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Metal Gear Solid HD Collection PS3 Review

Proof there is plenty of life left in the old dog yet

by Stephen Carter
Gaming Review

3

Metal Gear Solid HD Collection PS3 Review

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There seems to be a golden rule in the gaming world; anything that Kojima Productions touches turns to gold. Most famous for the multi-million-selling Metal Gear Solid franchise the developer is led by industry renowned Hideo Kojima. Their development history is as strong as it is expansive with titles released by them on nearly every platform that has come and gone in the past 10-15 years. Being under the umbrella of Konami, they have shared a prosperous partnership that seems to have done little wrong.

As seems to be the popular and trendy thing to do these days, Konami has pushed out an HD collection of three of Kojima’s best bits including MGS 2, 3 and Peacewalker. For any so-called ‘fan’ of the franchise, this title will have sent their happy hormone count through the roof, yet there is one glaring omission from the collection which is the original PlayStation One title; the first MGS. We’ll move on to the whys and wherefores of this later on but it is an issue, trust me.

Metal Gear Solid HD Collection


If I were to detail the story and background information of the series in this review, we’d be here all day and somewhere along the line we’d all get lost and give up and go home. Chances are the majority already know the antics of the series’ lead protagonist David AKA Solid Snake and fellow leads such as Naked Snake and if you don’t, well you soon will. Be it via the extensive story telling through the games or if you read one of the thousands of articles available on the internet, you’ll need to live and breathe MGS to truly appreciate the title. 

But, for those who have managed to avoid the games, let’s get some things clear; this is a title of mixed genres. Boasting elements of stealth, action, gadgetry, take-downs and big boss fights and if that doesn’t make sense, then don’t worry because in theory it shouldn’t. One thing that the titles have always done well is blend aspects of gaming that usually don’t go together and in doing so, allow the gamer to play the games pretty much how the wish to.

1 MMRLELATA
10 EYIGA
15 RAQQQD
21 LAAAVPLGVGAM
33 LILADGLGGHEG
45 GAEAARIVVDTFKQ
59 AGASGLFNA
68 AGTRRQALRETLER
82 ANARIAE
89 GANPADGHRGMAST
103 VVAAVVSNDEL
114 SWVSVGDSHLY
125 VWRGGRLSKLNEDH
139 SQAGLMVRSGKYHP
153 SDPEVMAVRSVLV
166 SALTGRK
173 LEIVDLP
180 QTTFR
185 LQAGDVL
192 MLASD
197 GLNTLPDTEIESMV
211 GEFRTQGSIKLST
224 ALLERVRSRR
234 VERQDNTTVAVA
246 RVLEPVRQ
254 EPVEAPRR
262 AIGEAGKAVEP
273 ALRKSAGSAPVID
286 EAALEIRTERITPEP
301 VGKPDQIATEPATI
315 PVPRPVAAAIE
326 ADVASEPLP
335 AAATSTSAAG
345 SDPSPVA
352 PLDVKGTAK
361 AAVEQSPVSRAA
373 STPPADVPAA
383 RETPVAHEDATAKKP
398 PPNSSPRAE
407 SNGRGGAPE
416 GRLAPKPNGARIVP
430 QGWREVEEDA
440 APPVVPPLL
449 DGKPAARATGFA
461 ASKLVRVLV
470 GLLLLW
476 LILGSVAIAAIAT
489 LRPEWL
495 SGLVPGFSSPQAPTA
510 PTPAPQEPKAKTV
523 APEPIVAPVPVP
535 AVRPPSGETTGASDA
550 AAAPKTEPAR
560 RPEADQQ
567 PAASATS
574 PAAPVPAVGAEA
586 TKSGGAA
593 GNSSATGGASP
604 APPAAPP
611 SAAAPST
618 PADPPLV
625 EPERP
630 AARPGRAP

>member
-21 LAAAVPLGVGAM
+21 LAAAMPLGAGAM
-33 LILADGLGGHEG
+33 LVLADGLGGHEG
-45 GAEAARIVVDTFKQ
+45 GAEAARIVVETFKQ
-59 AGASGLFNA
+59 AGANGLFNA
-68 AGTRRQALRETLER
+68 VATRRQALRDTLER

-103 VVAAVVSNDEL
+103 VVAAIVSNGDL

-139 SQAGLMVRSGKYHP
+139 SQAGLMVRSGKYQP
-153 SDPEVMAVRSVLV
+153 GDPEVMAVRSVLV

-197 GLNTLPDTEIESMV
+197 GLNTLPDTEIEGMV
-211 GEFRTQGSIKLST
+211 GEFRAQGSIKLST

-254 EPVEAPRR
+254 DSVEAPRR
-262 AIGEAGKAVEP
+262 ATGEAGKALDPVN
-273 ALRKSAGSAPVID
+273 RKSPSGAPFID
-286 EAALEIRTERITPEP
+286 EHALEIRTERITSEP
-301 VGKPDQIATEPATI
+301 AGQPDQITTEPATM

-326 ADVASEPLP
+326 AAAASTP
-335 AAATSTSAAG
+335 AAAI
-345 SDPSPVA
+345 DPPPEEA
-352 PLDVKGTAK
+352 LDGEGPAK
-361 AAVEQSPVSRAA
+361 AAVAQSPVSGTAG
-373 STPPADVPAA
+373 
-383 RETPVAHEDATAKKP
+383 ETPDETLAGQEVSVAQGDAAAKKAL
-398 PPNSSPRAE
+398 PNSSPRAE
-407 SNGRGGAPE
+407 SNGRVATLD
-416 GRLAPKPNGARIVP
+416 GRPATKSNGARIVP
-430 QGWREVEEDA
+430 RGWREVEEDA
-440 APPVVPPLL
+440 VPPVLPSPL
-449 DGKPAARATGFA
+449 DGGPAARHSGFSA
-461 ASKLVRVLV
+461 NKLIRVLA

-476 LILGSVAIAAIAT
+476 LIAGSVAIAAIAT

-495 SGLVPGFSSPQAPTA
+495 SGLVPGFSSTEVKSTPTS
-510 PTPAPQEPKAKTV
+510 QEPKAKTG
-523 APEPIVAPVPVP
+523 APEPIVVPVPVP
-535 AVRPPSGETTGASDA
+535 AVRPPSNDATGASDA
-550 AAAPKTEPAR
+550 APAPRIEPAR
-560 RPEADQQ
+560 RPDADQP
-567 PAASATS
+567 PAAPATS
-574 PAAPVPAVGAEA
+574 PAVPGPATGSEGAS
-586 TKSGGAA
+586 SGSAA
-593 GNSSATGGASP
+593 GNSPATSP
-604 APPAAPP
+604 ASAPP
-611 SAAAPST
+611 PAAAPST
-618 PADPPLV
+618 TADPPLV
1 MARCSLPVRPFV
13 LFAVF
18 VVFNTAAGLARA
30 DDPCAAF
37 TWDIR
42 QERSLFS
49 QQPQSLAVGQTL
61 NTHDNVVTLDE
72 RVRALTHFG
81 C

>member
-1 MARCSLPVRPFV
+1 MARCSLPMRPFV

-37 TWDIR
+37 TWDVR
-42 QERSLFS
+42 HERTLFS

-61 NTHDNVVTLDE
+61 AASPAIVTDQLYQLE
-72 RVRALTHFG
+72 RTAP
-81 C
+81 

Analysing this disc is unusual because many paths could be taken in order to come to a justified conclusion. Do you review the disc as a whole? Take each game individually? Or take the games for what they are as opposed to what they were? Whichever way is chosen it is clear that this package is value for money no matter how you look at it.

To kick things off, it’s a joy to be able to play these titles in HD and re-live some classic moments from PS2 and more recently PSP. This is more evident for those who pick up the package on the Xbox 360 as this will be, for some, their first taste of the Metal Gear series which links to my earlier point of negating the first game.

Metal Gear Solid HD Collection


Now any gamer who likes to call themselves a gamer (even someone as youthful as myself would you believe) will boldly say that they have played and more than likely completed the first Metal Gear. If so then my point won’t stick as much with you but it will still apply because the story behind the franchise is a little confusing at best. Be honest with yourselves; do you really remember the ins and outs of what’s going on in every game? Probably not. Which is why it would have been in the interest of those who have not played the games before to have the first title included in this package. It just seems like Konami have assumed too much about their target audience and even then, it looks like they have been a bit off with this judgement.